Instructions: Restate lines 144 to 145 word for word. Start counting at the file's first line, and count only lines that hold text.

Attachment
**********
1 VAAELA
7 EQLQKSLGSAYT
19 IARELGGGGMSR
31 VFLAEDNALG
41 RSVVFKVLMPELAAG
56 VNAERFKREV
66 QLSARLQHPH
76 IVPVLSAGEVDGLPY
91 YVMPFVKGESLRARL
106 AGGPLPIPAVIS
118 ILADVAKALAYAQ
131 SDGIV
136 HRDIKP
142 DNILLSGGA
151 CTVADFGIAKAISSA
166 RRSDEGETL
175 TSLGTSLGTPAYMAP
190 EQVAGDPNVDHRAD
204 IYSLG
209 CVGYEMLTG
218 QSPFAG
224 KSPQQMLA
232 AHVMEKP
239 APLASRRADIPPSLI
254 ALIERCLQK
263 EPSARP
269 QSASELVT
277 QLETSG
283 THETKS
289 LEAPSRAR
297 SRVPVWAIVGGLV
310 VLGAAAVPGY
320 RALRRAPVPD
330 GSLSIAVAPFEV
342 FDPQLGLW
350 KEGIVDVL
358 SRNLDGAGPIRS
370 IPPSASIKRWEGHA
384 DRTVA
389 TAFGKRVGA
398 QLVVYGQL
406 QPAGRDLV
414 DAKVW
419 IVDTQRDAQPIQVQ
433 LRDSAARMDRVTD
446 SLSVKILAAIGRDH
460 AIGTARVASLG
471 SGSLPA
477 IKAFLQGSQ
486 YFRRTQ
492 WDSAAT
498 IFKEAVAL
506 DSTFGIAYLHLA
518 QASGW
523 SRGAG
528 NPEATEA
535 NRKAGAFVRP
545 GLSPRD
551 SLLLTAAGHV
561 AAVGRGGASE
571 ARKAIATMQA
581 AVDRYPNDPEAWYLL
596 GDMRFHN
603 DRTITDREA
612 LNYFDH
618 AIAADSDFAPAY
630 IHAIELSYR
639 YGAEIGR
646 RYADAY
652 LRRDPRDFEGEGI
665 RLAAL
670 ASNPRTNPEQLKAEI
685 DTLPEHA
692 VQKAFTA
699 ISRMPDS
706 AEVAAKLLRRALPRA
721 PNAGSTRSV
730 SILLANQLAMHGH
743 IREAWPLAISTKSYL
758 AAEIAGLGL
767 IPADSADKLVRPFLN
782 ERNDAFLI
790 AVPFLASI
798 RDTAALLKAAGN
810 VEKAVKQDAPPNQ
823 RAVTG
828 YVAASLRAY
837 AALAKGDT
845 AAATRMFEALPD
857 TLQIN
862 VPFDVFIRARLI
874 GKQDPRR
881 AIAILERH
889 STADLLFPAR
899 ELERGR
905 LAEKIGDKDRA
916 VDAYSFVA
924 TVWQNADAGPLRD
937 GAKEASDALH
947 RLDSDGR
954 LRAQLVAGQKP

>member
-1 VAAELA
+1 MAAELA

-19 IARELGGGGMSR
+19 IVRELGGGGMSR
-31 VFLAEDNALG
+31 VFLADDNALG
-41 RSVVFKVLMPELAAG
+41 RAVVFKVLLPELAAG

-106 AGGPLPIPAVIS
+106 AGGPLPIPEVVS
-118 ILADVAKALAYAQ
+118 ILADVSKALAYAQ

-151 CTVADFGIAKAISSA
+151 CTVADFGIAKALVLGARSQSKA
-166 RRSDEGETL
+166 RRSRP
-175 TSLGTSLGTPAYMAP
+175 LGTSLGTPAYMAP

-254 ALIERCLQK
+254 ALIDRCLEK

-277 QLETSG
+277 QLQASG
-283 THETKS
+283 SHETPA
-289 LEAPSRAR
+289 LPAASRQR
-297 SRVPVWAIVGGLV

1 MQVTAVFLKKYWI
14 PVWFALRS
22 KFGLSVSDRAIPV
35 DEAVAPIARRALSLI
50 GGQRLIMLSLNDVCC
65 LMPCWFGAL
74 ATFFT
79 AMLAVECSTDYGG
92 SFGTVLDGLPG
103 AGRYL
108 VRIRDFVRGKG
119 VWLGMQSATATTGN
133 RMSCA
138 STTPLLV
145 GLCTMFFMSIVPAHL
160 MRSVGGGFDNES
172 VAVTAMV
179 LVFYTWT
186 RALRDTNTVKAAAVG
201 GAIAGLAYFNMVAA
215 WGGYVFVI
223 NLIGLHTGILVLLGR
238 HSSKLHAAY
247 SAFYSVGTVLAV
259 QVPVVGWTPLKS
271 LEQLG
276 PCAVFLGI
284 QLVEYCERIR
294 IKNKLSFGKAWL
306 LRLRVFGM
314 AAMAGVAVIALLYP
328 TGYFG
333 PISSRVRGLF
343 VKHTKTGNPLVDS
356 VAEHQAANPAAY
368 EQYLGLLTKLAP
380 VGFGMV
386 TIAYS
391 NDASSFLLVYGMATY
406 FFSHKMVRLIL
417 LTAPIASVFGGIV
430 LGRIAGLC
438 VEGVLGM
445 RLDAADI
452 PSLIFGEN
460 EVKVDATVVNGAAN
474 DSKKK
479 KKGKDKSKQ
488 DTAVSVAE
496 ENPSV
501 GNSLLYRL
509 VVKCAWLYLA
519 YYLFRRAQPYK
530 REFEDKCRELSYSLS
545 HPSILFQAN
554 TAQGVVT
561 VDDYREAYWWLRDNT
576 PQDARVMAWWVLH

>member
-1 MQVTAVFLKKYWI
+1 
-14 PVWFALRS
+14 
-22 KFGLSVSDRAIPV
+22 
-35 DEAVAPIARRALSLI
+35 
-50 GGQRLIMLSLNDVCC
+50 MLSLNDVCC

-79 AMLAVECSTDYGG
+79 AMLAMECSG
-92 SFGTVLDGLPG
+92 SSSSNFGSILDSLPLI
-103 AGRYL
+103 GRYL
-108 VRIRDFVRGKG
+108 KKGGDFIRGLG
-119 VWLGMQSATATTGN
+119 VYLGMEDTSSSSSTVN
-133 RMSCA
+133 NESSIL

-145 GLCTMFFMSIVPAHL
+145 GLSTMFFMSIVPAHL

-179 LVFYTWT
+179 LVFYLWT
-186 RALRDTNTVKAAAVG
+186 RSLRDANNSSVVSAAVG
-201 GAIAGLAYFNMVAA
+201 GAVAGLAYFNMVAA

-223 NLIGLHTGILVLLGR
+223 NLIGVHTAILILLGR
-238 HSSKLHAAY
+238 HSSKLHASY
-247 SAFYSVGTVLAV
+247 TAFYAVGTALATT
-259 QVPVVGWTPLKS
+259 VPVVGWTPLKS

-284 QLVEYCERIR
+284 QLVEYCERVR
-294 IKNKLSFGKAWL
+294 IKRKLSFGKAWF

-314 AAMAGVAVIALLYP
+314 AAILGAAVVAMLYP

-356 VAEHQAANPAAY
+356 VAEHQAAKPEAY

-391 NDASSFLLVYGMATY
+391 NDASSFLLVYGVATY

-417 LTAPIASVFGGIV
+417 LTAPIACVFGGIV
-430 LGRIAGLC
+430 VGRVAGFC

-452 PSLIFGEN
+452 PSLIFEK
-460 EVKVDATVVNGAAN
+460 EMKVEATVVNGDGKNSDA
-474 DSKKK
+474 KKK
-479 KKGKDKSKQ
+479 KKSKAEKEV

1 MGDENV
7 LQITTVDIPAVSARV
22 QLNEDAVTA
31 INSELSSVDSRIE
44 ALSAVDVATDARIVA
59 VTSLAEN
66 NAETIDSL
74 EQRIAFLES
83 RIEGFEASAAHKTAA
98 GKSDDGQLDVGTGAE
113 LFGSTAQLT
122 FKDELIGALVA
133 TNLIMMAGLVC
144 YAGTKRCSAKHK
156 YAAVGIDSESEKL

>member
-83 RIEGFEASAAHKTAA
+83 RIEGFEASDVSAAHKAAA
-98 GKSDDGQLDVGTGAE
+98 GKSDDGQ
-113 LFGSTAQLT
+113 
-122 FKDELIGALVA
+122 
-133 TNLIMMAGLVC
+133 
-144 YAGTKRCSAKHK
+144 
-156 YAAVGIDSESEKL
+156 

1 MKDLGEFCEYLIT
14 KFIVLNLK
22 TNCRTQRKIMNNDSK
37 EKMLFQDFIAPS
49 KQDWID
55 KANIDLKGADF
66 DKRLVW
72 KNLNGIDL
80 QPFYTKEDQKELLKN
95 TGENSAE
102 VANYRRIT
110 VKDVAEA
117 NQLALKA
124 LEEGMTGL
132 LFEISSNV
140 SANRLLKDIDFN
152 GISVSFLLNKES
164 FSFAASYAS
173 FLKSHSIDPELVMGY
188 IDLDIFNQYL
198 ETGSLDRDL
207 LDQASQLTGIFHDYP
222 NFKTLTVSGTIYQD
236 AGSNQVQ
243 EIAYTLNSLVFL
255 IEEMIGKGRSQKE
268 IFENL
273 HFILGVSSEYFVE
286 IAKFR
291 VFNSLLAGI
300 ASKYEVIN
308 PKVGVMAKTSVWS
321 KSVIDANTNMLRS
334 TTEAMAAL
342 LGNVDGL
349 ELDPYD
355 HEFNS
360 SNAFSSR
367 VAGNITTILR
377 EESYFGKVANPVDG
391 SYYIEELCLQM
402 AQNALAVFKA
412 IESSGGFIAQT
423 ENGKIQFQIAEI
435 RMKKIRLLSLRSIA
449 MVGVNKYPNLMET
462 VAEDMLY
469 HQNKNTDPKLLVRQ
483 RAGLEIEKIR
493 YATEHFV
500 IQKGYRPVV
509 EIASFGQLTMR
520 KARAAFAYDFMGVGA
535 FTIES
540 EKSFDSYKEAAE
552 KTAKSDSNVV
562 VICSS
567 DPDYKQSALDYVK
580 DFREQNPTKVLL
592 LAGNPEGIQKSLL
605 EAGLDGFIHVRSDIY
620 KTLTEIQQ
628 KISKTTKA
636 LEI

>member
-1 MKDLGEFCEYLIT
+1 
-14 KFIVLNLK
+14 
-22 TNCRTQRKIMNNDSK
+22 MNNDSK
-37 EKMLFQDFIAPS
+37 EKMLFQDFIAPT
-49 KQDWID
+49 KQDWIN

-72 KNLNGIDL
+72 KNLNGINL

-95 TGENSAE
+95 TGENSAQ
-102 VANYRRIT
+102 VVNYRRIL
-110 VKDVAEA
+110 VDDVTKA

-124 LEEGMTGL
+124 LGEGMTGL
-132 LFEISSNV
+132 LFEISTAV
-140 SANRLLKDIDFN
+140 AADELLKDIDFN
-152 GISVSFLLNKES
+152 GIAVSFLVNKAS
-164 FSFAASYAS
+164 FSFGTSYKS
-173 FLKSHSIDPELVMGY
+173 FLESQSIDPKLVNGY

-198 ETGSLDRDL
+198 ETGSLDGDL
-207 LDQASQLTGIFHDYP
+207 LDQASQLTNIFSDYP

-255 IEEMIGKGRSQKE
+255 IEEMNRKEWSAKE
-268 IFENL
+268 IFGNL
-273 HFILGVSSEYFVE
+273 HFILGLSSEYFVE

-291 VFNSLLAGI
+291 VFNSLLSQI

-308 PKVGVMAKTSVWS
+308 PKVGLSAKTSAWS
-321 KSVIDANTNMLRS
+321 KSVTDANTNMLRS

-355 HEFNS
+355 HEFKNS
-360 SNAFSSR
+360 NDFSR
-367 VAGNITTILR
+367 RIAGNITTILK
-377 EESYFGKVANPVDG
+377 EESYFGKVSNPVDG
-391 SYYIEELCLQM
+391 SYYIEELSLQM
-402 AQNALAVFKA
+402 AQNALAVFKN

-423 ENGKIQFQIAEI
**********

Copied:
145 GLCTMFFMSIVPAHL
160 MRSVGGGFDNES